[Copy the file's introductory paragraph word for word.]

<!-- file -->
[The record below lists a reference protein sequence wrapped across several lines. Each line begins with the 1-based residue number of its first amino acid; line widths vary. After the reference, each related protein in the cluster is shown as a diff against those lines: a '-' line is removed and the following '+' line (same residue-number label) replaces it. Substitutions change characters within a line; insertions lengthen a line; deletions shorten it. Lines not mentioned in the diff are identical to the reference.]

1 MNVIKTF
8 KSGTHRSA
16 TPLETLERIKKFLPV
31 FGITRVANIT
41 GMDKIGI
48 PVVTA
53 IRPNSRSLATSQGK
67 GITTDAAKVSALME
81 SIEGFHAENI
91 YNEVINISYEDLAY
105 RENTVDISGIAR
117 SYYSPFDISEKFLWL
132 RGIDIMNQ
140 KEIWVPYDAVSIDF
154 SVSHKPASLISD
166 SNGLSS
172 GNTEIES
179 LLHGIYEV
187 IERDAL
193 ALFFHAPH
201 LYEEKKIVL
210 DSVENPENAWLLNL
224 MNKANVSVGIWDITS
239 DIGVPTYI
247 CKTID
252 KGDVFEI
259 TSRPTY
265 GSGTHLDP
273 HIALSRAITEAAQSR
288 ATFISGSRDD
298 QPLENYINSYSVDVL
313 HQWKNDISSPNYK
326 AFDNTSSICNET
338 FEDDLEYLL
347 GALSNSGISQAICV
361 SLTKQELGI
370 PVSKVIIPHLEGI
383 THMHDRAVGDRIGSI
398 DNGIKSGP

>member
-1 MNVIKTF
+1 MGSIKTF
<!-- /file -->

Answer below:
[The record below lists a reference protein sequence wrapped across several lines. Each line begins with the 1-based residue number of its first amino acid; line widths vary. After the reference, each related protein in the cluster is shown as a diff against those lines: a '-' line is removed and the following '+' line (same residue-number label) replaces it. Substitutions change characters within a line; insertions lengthen a line; deletions shorten it. Lines not mentioned in the diff are identical to the reference.]